Sets and costumes are highly realistic and we feel transported back to16th century Nuremberg. In the first act we are in St. Katherine’s Church. In the second we can imbibe the fragrance from the lilac outside Hans Sachs’ house. In the third every nook and cranny of Sachs’ workshop seems permeated with pitch and wax. The festival meadow in the final scene is more abstract: the empty stage, shining white, is crowded with festively-dressed people in multifarious colours. Now and then we get an overview of the different settings but mostly the cameras are very active participants in the action, often on the move, scanning the congregation in the opening church scene and zooming in on interesting faces, registering every movement, gesture or facial expression throughout the performance, diving into the crowd in the last scene and, during Hans Sachs’ long Wahn-monologue, making the viewer an attentive conversation partner. One nods approvingly when Sachs sings Überall Wahn (Delusion everywhere) and shakes one’s head at Wer gibt den Namen an? (Who can put a name to it?). It is indeed a gripping performance, bringing forth laughter as well as tears. We never miss a detail of Beckmesser’s antics, especially in the scene in Sachs’ workshop, and the close-up of Eva’s cock-eyed grimace, when Beckmesser is making a fool of himself at the song contest, is priceless. The only blunder, to my mind at least, is Kothner’s roll-call of the masters in the first act, where I would have wished a distinct picture of each of them; as it is they just flash by. Later during the performance we get good opportunities to see their individually chiselled characters but the question remains: Who is who?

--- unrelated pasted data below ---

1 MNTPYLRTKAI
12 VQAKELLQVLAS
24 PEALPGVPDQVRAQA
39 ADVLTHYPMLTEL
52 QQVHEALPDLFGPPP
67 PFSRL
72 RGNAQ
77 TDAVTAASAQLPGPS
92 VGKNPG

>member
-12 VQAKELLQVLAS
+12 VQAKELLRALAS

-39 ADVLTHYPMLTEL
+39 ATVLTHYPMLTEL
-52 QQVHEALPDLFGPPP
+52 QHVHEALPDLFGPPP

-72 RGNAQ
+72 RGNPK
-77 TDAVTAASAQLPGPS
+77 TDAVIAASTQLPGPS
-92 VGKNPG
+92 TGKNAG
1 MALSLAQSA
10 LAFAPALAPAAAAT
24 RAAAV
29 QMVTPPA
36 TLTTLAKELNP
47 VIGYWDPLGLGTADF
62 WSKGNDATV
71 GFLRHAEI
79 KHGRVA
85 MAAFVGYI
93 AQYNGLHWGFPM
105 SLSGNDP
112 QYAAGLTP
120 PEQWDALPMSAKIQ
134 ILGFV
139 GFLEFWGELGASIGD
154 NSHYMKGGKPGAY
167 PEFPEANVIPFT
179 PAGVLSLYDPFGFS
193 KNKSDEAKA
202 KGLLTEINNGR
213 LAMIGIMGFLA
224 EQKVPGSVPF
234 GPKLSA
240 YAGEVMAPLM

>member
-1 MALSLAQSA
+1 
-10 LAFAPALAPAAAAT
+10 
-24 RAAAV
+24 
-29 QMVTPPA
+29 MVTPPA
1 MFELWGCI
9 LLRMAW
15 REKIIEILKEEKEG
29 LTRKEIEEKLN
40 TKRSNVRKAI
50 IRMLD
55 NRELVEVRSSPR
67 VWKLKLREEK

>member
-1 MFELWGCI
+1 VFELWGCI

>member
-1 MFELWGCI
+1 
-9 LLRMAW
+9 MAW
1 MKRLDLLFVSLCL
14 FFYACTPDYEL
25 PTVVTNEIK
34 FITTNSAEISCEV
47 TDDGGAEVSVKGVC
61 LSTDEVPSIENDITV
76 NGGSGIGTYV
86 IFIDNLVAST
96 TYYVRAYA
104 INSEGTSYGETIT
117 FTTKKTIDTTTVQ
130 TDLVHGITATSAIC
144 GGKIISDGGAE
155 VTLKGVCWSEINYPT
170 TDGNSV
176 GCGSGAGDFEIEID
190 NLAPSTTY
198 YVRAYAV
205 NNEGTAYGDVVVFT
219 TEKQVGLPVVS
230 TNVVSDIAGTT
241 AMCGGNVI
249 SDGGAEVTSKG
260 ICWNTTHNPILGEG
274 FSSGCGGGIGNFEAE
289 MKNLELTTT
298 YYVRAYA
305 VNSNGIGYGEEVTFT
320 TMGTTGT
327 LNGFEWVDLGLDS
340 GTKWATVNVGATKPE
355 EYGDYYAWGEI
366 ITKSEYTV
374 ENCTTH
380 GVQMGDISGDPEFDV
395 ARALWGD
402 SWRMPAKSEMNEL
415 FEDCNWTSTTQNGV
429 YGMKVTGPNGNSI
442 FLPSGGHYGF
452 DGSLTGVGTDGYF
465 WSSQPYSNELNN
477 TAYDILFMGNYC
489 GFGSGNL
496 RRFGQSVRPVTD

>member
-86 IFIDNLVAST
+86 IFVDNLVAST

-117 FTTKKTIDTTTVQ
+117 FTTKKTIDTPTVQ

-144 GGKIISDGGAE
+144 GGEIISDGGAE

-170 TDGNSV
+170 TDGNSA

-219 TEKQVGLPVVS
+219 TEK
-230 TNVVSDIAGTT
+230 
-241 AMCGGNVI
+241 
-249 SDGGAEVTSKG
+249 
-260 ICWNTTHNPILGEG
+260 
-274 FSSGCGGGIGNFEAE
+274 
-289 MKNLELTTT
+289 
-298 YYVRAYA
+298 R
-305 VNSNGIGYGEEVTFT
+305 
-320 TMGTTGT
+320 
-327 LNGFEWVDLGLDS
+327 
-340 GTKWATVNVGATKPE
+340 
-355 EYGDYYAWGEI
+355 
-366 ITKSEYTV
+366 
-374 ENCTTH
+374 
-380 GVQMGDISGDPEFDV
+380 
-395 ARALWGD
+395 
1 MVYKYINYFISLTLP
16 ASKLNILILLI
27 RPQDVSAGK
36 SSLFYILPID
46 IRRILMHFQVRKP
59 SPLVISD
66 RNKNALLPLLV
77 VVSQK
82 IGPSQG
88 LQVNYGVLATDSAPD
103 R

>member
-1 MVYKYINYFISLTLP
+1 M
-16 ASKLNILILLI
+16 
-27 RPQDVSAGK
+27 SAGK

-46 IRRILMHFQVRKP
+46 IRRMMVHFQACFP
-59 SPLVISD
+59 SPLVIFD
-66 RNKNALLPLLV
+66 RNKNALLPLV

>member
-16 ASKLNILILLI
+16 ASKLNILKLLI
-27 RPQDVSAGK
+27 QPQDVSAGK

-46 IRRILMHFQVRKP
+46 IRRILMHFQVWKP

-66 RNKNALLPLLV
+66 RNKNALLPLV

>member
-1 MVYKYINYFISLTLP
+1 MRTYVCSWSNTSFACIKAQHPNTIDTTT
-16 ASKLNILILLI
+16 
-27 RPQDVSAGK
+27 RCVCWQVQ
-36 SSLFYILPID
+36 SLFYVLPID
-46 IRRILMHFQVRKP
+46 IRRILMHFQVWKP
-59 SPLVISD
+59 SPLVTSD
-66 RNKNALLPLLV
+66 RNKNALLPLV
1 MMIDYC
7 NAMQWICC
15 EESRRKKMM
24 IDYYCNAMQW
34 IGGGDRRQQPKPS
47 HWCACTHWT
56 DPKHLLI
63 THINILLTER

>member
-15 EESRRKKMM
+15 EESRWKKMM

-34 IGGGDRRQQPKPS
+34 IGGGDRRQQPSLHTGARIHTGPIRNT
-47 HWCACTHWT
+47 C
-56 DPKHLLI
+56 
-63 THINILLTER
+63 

Whoever they are each and every one of the masters are excellent actors, which matters even more in a performance on TV with so much close-up shooting than during a stage performance. Among the masters we find some fairly well-known singers: Willy Hartmann for instance, William Workman, who was a wonderful Papageno on the Zauberflöte DVD, and a young Franz Grundheber as Hermann Ortel.